Bábar appears to have been of a frank and generous character; and there are throughout the Memoirs various traits of singular clemency and tenderness of heart for an Eastern monarch and professional warrior. He weeps ten whole days for the loss of a friend who fell over a precipice after one of their drinking parties, and spares the lives and even restores the domains of various chieftains who had betrayed his confidence and afterwards fallen into his power. Yet there are traces of Asiatic ferocity, and of a hard-hearted wastefulness of life, which remind us that we are beyond the pale of European gallantry and Christian compassion. In his wars in Afghánistán and India, the prisoners are commonly butchered in cold blood after the action; and pretty uniformly a triumphal pyramid is erected of their skulls. These horrible executions, too, are performed with much solemnity before the royal pavilion; and on one occasion, it is incidentally recorded, that such was the number of prisoners brought forward for this infamous butchery, that the sovereign's tent had three times to be removed to a different station; the ground before it being so drenched with blood, and encumbered with quivering carcases! On one occasion, and on one only, an attempt was made to poison him—the mother of one of the sovereigns whom he had dethroned having bribed his cooks and tasters to mix death in his repast. Upon the detection of the plot, the taster was cut in pieces, the cook flayed alive, and the scullions trampled to death by elephants. Such, however, was the respect paid to rank, or the indulgence to maternal resentment, that the prime mover of the whole conspiracy, the queen dowager, is merely put under restraint, and has a contribution levied on her private fortune.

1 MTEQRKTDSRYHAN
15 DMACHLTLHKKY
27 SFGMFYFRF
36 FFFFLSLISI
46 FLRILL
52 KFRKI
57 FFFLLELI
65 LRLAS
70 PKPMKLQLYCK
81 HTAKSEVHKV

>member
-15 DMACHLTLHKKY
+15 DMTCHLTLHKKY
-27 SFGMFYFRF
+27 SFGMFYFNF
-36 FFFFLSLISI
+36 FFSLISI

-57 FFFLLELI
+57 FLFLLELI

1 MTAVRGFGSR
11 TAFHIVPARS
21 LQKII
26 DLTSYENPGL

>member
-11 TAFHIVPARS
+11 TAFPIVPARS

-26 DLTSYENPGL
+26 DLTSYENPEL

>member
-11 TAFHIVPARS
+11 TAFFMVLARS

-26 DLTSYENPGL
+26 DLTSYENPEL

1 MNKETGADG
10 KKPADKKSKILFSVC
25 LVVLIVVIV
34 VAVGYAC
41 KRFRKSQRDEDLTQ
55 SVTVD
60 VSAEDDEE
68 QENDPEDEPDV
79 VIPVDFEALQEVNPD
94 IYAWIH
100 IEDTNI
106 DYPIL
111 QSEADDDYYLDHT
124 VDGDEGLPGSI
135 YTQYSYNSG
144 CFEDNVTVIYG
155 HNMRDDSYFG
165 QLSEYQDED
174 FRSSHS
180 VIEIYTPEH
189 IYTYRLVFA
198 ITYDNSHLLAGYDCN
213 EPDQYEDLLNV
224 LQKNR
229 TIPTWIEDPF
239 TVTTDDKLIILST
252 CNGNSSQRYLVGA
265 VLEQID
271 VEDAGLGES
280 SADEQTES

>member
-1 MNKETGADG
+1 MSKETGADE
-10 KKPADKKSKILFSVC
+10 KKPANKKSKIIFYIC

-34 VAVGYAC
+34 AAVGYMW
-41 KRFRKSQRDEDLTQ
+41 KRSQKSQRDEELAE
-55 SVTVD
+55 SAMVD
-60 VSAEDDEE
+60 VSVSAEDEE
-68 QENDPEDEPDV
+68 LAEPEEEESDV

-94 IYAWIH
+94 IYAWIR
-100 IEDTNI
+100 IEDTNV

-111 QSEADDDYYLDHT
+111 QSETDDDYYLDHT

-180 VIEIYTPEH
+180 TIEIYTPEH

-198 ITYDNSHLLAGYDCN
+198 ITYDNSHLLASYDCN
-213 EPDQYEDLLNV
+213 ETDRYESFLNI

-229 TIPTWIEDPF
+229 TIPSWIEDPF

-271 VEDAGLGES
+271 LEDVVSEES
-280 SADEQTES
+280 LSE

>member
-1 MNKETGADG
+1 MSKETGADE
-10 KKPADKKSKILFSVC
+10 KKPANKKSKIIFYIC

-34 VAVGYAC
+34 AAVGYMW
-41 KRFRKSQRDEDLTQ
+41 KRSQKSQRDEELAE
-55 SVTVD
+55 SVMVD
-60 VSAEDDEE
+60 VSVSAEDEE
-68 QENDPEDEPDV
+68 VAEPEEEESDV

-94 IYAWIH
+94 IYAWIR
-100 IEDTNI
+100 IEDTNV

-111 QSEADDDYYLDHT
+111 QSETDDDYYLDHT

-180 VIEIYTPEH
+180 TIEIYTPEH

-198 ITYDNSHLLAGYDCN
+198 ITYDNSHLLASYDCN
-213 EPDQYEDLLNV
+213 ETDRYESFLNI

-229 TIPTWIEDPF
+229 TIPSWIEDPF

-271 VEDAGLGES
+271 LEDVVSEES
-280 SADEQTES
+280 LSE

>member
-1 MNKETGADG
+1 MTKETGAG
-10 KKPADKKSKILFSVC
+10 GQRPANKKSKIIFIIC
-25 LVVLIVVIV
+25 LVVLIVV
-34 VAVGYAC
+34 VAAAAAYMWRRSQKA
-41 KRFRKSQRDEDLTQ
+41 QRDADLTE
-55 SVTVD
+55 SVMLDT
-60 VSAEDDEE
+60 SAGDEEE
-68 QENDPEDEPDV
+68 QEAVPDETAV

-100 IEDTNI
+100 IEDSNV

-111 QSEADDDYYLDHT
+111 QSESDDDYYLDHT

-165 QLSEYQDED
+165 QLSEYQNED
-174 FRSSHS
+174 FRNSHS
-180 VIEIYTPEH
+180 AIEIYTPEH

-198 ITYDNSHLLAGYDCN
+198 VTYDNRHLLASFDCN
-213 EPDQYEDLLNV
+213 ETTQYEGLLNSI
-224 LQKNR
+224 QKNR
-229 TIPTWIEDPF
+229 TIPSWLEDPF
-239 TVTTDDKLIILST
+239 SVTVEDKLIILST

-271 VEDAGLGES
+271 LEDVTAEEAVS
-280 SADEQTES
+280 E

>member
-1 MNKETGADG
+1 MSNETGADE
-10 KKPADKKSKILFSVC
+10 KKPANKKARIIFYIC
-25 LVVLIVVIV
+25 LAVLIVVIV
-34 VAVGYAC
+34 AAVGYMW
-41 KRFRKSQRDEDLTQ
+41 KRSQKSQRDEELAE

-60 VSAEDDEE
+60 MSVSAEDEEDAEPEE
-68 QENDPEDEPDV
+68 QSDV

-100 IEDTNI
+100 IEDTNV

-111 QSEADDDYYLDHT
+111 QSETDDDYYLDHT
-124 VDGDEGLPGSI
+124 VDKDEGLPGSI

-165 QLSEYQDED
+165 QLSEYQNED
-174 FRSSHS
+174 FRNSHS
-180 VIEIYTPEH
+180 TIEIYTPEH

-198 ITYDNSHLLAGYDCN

The unsettled nature of his life is shown by his observing, near the end of it, that since he was eleven years old he had never kept the fast of the Ramazán twice in any one place; and the time not spent in war and travelling was occupied in hunting and other sports, or in long excursions on horseback about the country. On his last journey, after his health had begun to fail, he rode, in two days, from Kálpi to Ágra (160 miles), without any particular motive for despatch; and on the same journey, he swam twice across the Ganges, as he said he had done with every other river he had met with. His mind was as active as his body; besides the business of the kingdom, he was constantly taken up with aqueducts, reservoirs, and other improvements, as well as introducing new fruits and other productions of remote countries. Yet he found time to compose many elegant Persian poems and a collection of Turkí compositions, which are mentioned as giving him a high rank among the poets of his own country.
The Memoirs of Bábar remained for a time unknown, until they were transposed from the Turkí into the more popular language of Persia. It is difficult to believe that they are the work of an Asiatic and a sovereign. Though copiously, and rather diffusely written, they are perfectly free from the ornamental verbosity, the eternal metaphor, and puerile exaggerations of most Oriental compositions; and though savouring so far of royalty as to abound in descriptions of dresses and ceremonies, they are yet occupied in the main with concerns greatly too rational and humble to be much in favour with monarchs. The English translation seems to have imbibed the very spirit of the original. The style is singularly happy, strikingly characteristic, though perfectly natural, and equally remote from the usual inflated language of the East, and from the imitation of scriptural simplicity into which other translators of similar works have fallen.